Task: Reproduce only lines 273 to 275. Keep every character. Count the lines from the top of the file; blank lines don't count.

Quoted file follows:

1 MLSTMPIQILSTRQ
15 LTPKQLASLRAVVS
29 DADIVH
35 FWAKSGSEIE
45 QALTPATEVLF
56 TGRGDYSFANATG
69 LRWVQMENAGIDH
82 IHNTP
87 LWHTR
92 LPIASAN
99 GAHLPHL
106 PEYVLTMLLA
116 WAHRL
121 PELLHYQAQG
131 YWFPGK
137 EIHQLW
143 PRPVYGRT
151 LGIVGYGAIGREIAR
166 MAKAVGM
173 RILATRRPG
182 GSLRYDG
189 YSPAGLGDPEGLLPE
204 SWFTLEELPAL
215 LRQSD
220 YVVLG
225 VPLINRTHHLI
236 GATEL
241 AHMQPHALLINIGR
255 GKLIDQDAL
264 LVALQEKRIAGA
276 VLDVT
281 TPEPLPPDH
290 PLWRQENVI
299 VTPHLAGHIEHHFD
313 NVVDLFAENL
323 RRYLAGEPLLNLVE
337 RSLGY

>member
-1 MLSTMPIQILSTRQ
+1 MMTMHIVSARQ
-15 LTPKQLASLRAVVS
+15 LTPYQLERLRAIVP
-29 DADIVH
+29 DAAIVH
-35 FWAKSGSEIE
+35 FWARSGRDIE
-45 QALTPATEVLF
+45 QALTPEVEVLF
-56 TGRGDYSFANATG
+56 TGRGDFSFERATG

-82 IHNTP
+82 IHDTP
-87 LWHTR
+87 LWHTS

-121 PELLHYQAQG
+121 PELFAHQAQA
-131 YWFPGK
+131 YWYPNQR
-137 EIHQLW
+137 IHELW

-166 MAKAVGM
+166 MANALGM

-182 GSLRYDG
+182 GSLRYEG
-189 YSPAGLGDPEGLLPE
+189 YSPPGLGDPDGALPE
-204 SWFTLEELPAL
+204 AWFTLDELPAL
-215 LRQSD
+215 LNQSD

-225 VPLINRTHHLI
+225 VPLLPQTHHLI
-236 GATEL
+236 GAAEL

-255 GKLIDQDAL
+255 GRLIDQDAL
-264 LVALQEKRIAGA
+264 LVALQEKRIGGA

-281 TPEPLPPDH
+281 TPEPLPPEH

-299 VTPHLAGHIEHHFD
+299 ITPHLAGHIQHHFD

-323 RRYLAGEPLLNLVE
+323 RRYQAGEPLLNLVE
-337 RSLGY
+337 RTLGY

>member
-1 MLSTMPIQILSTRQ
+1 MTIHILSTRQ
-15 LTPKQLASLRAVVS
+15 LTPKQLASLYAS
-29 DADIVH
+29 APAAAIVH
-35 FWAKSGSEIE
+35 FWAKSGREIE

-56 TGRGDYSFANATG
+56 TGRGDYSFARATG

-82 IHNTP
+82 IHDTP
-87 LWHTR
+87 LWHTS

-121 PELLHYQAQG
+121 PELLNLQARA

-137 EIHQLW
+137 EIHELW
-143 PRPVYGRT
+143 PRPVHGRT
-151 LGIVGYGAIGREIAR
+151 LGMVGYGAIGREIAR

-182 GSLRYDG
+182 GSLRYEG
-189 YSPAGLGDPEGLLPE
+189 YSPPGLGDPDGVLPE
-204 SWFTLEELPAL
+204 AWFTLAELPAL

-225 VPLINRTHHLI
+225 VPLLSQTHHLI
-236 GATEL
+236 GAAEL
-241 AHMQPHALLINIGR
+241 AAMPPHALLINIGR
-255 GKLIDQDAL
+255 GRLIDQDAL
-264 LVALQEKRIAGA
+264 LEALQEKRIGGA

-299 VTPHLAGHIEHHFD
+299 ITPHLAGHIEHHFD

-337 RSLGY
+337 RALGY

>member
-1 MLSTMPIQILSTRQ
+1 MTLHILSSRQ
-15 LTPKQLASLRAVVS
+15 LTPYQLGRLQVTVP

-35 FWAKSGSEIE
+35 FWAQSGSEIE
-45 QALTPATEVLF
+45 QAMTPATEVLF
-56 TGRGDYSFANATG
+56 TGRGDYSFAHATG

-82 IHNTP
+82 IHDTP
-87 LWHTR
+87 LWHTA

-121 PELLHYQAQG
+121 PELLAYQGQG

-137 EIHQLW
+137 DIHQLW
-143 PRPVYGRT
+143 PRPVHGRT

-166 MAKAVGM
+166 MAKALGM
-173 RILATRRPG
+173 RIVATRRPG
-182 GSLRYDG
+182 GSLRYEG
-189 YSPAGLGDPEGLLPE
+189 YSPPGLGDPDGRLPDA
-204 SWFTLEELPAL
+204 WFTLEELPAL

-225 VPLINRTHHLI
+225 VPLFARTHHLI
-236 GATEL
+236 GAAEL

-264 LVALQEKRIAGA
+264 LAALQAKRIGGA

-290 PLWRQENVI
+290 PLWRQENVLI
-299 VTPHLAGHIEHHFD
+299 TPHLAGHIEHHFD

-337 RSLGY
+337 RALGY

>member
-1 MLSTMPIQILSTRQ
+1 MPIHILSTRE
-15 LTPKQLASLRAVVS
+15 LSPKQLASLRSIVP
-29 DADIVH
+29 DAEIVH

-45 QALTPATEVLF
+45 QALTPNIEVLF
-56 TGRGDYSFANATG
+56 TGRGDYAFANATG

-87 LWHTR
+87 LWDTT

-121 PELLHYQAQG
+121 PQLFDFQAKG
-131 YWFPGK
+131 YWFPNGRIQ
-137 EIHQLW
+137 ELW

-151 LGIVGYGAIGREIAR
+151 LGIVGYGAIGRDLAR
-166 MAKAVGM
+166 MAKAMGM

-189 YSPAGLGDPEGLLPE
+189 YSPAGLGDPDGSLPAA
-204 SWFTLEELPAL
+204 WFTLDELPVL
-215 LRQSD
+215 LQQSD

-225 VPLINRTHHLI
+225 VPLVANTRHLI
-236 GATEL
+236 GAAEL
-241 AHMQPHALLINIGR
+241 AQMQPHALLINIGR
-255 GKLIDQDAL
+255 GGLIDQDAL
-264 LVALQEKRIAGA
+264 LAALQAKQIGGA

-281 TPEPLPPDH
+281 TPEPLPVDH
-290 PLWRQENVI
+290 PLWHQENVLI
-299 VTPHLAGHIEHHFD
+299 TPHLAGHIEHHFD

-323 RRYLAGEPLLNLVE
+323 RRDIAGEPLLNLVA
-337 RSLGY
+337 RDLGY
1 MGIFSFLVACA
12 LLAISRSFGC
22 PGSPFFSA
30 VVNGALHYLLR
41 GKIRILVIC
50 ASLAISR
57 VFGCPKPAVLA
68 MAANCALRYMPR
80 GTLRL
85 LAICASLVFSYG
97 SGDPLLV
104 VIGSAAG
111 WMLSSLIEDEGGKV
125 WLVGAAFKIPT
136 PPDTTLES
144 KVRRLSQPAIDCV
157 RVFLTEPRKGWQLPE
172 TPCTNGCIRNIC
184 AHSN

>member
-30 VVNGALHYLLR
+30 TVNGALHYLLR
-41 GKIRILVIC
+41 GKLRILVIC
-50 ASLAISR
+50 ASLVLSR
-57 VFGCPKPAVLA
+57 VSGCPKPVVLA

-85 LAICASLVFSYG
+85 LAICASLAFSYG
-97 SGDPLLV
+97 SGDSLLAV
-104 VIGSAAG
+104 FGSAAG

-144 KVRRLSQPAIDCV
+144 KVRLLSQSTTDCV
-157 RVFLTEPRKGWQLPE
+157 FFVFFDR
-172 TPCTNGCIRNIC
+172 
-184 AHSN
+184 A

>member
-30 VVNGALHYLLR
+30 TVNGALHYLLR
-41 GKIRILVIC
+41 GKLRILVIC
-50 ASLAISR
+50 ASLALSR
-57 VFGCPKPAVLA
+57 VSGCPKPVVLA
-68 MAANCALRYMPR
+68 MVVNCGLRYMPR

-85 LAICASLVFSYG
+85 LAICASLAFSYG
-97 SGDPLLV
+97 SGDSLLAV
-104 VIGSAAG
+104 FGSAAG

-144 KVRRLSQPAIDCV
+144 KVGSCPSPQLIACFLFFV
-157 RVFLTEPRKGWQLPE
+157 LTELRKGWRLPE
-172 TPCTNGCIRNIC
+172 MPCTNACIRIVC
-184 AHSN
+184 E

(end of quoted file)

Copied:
-68 MAANCALRYMPR
+68 MVVNCGLRYMPR

-85 LAICASLVFSYG